A potential vaccine manufactured at Oxford University and then shipped to an Italian lab for production has turned into the West's best — and perhaps only — chance for a coronavirus vaccine by year's end, The Washington Post reported.
The "seed stock" from Oxford was shipped to a lab south of Rome in March to turn a few droplets into an amount large enough for 13,000 people — a sufficient quantity to perform large-scale trials unfolding on several continents.
"We could really feel the pressure," Francesco Calvaruso, the production manager of Advent, told the Post about the trial vaccine known as AZD1222.
It is still unproved, but is is further along in the trial process than the others, the Post reported, and European countries are lining up behind the Oxford University project, saying the early signals give grounds for optimism.
Last week, Italy, Germany, France, and the Netherlands struck a deal for 400 million doses of the experimental Oxford vaccine, which, if approved by regulators, would be produced by the Anglo-Swedish drugmaker AstraZeneca, the Post reported.
The company has also reached similar deals with Britain and the United States, where the Trump administration has supplied $1.2 billion in funding.
According to the World Health Organization, just 11 candidate vaccines have reached the stage of clinical testing, the Post reported. The WHO says only Oxford University's vaccine has reached what is known as Phase III, the final and largest-scale trial.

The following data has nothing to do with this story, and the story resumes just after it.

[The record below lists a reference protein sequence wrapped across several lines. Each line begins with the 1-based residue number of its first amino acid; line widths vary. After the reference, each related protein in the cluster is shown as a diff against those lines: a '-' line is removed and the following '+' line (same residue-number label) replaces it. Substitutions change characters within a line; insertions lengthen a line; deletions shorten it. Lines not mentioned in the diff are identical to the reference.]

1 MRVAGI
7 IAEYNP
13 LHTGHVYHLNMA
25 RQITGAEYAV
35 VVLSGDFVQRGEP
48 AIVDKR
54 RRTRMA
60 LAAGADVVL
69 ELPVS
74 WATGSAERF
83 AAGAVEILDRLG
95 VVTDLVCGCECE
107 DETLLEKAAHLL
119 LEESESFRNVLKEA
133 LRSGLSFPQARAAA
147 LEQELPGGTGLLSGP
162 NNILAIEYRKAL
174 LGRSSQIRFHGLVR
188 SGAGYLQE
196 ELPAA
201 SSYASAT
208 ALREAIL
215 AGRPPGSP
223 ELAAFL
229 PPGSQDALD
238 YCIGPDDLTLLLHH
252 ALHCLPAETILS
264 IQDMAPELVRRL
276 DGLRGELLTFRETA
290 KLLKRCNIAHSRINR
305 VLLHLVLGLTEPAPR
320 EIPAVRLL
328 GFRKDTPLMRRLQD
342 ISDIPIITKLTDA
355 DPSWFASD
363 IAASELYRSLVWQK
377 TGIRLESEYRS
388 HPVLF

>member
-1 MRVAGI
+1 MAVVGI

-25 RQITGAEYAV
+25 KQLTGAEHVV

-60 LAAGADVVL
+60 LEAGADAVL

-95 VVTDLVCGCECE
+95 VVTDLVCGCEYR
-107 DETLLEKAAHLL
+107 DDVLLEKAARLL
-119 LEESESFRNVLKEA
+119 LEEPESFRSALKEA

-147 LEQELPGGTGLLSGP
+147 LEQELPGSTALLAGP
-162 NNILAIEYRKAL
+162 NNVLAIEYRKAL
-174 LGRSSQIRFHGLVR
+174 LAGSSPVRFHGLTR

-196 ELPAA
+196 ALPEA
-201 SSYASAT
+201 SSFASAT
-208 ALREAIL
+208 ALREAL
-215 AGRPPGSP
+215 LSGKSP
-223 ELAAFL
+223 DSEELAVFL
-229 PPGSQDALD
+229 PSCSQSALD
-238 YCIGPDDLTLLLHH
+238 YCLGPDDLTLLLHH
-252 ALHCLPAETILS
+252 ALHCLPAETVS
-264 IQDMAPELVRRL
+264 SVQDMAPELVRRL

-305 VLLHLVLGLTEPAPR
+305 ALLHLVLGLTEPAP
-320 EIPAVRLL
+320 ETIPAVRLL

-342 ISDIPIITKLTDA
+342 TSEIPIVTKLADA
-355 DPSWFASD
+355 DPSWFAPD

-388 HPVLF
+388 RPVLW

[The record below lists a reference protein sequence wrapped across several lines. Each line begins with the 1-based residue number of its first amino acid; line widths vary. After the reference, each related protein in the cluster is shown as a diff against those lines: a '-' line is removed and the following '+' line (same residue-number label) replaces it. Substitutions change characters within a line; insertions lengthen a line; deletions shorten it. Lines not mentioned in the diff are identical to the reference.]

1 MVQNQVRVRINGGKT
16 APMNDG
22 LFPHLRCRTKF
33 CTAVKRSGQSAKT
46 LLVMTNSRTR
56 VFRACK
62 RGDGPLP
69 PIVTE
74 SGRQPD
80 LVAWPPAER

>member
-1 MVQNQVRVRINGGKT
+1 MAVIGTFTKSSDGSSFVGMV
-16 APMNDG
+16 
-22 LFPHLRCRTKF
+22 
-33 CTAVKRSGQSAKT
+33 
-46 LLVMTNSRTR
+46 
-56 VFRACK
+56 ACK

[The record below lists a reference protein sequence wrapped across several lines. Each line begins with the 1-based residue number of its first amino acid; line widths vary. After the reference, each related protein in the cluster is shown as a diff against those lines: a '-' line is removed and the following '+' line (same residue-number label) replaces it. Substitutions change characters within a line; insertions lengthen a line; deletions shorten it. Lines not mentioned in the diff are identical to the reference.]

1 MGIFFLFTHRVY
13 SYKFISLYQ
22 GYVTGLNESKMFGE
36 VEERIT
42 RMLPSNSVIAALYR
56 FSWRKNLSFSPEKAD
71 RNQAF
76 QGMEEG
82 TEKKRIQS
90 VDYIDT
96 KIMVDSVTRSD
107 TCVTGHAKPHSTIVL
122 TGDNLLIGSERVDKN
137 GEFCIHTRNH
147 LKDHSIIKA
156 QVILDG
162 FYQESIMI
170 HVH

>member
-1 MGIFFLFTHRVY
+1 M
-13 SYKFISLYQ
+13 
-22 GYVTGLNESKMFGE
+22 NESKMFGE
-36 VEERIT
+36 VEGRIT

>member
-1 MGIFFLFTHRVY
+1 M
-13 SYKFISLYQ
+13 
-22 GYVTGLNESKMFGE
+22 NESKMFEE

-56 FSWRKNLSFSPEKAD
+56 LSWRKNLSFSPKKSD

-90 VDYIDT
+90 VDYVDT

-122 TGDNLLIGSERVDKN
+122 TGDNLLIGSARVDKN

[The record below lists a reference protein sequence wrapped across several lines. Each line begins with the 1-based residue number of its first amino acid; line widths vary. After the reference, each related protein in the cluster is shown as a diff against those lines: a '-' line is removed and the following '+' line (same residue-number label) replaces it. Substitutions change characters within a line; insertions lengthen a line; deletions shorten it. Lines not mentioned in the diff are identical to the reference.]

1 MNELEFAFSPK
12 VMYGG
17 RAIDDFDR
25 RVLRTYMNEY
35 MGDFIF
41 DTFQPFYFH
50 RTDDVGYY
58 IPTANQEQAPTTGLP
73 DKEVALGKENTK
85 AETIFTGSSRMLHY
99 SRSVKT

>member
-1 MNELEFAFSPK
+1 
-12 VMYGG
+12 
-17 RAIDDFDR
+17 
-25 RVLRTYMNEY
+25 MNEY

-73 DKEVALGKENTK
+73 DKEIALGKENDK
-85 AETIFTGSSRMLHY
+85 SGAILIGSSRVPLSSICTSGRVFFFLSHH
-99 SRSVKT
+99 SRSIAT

But the vaccine is far from a sure thing, according to experts.
"The expectation is that we will have a protective vaccine, probably more than one," Antonio Cassone, the former head of the infectious-disease department at Italy's national health institute, told the Post. "But nobody will know at that time how long the protection will last. We don't know the antibody duration. This will be yet another jump into the unknown."
There are several kinds of vaccines, and the one developed by Oxford uses a tweaked version of a virus found in chimpanzees — something, if injected into a human body, is supposed to trigger an immune response. The chimpanzee virus is loaded with a synthesized reproduction of the coronavirus' most important weapon, the so-called spike protein that it uses as a harpoon for human cells.
The goal, Di Marco said, "is for the body to think, 'O.K, this is the real virus.'"
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